Who comes up with the inventions, the MacGyverisms?
Peter Lenkov: “Well, you know what we do is that always story comes first because you’re not going to write to a MacGyverism. You write to a situation and then you try and figure out how to solve it. Sometimes you’re reverse engineering a situation using whatever you would find in that situation. So, we create a solve and then we send it to our tech advisor. We get notes and we get it back. The tech advisor exists because we want to make it as real as possible. But it’s really using our imaginations. It’s very much MacGyver. It’s like we try and get into a situation and try and solve it in a very unique way. A lot of it is research, a lot of it is relying on a tech advisor. A lot of it is just being creative. And that’s where they come from. It’s the fun of writing the show.”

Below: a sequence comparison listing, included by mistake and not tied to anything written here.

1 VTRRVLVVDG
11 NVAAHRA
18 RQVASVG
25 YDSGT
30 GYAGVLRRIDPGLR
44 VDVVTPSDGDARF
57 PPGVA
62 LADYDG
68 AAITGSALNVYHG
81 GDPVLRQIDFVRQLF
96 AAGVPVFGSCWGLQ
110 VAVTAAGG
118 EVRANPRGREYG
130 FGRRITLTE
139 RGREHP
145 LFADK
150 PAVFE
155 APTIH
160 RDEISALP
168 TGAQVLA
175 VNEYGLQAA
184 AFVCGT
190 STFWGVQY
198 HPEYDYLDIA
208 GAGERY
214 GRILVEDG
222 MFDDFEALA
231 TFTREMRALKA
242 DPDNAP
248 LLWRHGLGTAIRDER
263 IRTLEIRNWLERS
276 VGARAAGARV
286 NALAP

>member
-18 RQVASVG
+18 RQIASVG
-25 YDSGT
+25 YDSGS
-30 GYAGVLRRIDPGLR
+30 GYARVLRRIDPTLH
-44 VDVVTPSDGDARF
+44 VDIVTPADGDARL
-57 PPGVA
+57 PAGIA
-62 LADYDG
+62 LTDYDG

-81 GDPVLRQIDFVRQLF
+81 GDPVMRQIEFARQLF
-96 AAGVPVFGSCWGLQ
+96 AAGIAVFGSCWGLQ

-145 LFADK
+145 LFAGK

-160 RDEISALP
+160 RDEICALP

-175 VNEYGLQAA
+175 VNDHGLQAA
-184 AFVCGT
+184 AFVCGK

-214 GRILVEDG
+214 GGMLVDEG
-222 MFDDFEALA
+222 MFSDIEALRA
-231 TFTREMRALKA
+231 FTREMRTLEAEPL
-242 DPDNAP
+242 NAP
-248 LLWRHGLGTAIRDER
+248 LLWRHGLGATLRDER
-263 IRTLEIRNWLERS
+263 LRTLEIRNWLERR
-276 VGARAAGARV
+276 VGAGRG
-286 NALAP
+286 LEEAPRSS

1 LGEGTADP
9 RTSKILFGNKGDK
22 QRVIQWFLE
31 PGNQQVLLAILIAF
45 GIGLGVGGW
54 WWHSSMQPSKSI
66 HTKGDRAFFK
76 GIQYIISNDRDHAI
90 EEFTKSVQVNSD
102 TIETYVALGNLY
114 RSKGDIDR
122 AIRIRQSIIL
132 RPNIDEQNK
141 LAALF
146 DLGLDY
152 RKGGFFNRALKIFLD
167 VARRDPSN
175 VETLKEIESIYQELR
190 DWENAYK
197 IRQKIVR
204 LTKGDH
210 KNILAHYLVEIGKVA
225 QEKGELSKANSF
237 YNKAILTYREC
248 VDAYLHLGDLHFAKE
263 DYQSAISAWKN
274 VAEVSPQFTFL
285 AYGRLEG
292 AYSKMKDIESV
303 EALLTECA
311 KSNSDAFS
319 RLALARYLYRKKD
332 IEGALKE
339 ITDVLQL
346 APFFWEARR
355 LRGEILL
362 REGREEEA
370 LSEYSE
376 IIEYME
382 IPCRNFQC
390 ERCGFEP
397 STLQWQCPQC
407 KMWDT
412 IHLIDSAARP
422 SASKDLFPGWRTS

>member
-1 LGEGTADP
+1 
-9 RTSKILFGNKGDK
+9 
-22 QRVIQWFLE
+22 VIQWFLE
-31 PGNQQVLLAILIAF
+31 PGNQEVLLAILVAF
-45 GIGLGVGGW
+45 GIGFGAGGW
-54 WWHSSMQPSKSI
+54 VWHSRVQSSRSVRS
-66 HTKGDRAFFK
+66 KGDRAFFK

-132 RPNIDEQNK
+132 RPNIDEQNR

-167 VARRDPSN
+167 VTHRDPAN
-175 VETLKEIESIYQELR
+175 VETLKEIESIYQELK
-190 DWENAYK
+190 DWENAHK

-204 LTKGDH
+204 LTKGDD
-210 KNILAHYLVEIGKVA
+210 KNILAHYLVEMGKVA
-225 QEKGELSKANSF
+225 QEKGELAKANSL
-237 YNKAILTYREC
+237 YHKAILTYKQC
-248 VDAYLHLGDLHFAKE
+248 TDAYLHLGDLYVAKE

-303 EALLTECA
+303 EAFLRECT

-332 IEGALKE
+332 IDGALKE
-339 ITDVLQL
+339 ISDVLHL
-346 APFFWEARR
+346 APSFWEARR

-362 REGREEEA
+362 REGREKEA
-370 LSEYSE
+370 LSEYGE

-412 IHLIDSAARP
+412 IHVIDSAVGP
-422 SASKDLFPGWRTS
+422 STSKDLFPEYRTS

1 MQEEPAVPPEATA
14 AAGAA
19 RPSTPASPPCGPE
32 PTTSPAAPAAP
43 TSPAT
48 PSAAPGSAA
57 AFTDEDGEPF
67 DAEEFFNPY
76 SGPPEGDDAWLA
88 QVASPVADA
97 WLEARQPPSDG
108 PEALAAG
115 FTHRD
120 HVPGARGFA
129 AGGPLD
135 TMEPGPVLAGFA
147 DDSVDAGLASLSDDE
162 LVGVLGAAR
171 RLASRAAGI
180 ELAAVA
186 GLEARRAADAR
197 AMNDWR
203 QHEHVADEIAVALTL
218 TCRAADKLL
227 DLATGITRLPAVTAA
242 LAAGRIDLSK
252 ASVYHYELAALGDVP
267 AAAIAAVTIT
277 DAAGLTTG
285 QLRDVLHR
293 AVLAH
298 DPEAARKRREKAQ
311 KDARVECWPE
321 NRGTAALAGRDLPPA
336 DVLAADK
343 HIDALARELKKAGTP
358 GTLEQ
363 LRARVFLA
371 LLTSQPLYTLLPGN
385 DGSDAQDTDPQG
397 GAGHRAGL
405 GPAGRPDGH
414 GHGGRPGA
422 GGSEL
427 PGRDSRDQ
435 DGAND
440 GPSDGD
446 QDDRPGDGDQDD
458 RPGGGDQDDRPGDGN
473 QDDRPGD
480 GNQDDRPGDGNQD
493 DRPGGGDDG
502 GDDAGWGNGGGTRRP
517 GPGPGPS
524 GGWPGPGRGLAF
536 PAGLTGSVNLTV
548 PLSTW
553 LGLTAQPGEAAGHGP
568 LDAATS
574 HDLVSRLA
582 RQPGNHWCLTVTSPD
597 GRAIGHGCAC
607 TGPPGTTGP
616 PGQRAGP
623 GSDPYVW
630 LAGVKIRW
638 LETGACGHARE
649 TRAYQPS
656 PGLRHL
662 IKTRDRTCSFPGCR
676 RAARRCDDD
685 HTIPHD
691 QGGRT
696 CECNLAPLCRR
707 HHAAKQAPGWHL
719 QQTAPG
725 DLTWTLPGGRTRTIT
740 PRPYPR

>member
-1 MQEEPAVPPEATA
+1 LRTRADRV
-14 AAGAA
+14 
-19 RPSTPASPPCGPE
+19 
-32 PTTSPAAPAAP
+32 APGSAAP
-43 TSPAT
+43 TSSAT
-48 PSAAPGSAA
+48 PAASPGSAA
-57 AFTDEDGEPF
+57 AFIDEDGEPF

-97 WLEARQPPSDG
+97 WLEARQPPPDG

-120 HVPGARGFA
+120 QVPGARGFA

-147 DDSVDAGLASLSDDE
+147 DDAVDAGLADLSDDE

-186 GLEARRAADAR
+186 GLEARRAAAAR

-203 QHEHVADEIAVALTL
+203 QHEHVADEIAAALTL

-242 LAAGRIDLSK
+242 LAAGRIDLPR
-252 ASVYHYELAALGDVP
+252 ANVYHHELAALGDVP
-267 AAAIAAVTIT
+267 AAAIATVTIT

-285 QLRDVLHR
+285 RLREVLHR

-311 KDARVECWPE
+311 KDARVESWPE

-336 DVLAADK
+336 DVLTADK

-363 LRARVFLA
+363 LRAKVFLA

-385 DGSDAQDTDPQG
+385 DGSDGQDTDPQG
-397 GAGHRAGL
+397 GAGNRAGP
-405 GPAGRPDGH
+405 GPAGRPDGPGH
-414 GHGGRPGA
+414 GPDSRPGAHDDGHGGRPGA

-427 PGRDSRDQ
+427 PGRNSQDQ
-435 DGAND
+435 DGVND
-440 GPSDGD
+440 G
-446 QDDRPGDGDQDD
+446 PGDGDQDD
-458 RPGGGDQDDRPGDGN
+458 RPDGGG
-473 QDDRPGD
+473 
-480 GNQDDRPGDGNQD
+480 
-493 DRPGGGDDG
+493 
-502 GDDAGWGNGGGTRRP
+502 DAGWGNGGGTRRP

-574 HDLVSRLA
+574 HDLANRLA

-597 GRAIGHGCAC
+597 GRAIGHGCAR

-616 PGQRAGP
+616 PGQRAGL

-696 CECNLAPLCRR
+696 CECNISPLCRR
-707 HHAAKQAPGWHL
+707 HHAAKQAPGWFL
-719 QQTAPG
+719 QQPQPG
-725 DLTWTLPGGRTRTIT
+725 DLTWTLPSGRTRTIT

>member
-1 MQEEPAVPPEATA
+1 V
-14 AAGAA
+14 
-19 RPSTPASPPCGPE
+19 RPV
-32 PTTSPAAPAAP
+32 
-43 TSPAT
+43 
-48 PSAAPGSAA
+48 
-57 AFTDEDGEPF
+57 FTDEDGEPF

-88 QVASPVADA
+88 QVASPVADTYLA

James Wan: “I guess for Peter too it’s important not to be driven by the set piece. It should be driven by the characters and the amazing chemistry between Lucas Till and George Eads. Those guys are so much fun. When I’m directing them on the set, I’m cracking up half the time just because the sh*t that they talk to each other and throw each other, it’s so amazing. I like that and I think that’s kind of unique.
But I will say this, I’ve met and I’ve had many meetings with the original creator of MacGyver, Lee Zlotoff, and he did say in later episodes what they would do is they would go to Cal Tech and they would talk to the students, the kids at Cal Tech, and he would go, ‘Okay, what would you guys do for us that would be a cool MacGyverism that we could do on our show?’ These kids would come up with all these crazy scientific things, and then they would write the episode to those things. I don’t think we’re doing that.”